Action Step: I recommend using a sports drink as your primary hydration source always. On exceptionally hot days, I recommend drinking 25 ml/kg body weight (175 lb person will drink approximately three 21 oz bottles) of fluids prior to the race. Make two of them water and one a sports drink. Be sure to use electrolyte tabs as directed during the race to ensure adequate electrolyte levels. 

 

Water Dousing

There is not much science to be found on the effect of water dousing on core temperature during exercise, however anecdotal “evidence” strongly supports frequent water dousing during a race in the heat. Fortunately, many races in hot environments now provide sponges and cups of ice for dousing.

Action: At each aid station be sure to douse yourself with water and/or ice/sponges. This is typically only needed during running, as the wind during biking is typically enough to evaporate sweat quickly.

 

Clothing Choices 

Your choice of clothing impacts thermoregulation. Sweating is the body’s natural cooling method. However, in order for sweating to be effective, the sweat must evaporate. It is the evaporation of sweat that cools the body. The ideal clothes for training and racing in hot weather allow for air to flow through them. On sunny days, protecting the skin from the sun is beneficial to staying cooler. Sunscreen can interrupt both sweat production and evaporation. Although dark colors do absorb more heat when the sun is out, in a short race this is unlikely to result in hotter core temperatures. However, in a long race, opting for the lighter color is likely the wiser decision. On sunny days, wearing a visor to protect from the sun and save on sunscreen use is the wiser choice.

Action: In a running race, wear light, loose clothing. If the sun is out in force, choose light colors. In a triathlon or cycling race, choose a kit made of breathable material. Choose coverage with the light apparel over sunscreen for most of your body.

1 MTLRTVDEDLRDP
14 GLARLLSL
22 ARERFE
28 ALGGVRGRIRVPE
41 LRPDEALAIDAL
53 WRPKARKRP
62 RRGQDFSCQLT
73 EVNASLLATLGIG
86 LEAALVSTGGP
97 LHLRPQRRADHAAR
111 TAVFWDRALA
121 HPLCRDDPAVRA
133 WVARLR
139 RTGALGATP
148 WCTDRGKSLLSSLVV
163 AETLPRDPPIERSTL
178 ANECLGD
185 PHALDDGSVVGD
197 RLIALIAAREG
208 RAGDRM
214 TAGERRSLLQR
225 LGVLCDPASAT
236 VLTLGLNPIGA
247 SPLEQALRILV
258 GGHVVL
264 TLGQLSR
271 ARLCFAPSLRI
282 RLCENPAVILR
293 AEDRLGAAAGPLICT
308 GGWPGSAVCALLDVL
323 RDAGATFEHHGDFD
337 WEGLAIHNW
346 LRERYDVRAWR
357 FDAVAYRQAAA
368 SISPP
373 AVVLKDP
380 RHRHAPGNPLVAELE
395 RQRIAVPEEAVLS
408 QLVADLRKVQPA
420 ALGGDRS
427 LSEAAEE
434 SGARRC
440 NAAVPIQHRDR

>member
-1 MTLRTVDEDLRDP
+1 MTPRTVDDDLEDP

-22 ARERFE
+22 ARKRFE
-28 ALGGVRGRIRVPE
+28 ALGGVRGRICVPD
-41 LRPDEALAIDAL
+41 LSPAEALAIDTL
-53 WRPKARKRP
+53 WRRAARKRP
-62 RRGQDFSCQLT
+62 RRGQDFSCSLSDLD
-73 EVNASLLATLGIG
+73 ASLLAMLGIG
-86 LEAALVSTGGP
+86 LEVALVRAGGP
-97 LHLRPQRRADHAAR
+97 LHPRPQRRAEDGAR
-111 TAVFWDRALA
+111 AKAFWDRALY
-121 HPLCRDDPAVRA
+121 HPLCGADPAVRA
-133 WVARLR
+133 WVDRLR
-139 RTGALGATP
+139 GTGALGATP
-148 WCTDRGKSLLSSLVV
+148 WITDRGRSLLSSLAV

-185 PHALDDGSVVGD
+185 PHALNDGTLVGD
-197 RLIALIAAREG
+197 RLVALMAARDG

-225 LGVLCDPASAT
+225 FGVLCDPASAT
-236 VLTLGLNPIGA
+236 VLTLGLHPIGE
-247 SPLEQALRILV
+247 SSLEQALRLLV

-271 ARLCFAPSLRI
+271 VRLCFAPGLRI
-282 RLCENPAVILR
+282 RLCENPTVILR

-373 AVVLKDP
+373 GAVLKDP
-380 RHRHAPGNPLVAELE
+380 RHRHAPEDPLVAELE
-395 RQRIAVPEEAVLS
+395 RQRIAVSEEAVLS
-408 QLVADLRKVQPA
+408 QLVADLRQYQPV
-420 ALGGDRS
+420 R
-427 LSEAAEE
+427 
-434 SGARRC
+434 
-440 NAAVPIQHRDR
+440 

Pre-Cooling 

On hot days, pre-cooling appears to mildly improve performance in endurance races. For long and ultra races (Ironman, 70.3) this may not provide much performance enhancement. However, in shorter duration races (marathons, half marathons, 10K’s, 5K’s, sprint tri’s, and olympic tri’s), pre-cooling appears to benefit performance and thermoregulation on hot days. Pre-cooling may include staying cool in the water prior to a triathlon (if chilly), wearing a cooling vest during your warm up (www.stacoolvest.com), or sitting in a cool environment. Basically, be chilled just prior to the race. But don’t neglect an appropriate muscle warm up.

Action Step: Either perform your pre-race warm up in a cooling vest, or perform your pre-race warm up, then find a cool environment to sit in and get chilled (air conditioned car, water for a triathlon, or building close by). Being you’ll be sweating, the cool air will evaporate the sweat well and result in rapid cooling.

 

Michael N. Sawka; Lisa R. Leon; Scott J. Montain; Larry A. Sonna
Integrated physiological mechanisms of exercise performance, adaptation, and maladaptation to heat stress
Comprehensive Physiology 2011;1(4):1883-1928.

Eur J Appl Physiol Occup Physiol. 1987;56(5):603-7.

 

Grucza R, Szczypaczewska M, Kozłowski S.

Source

Department of Applied Physiology, Polish Academy of Sciences, Warsaw.

 

Br J Sports Med. 2006 April; 40(4): 320–325.

doi:  10.1136/bjsm.2005.022426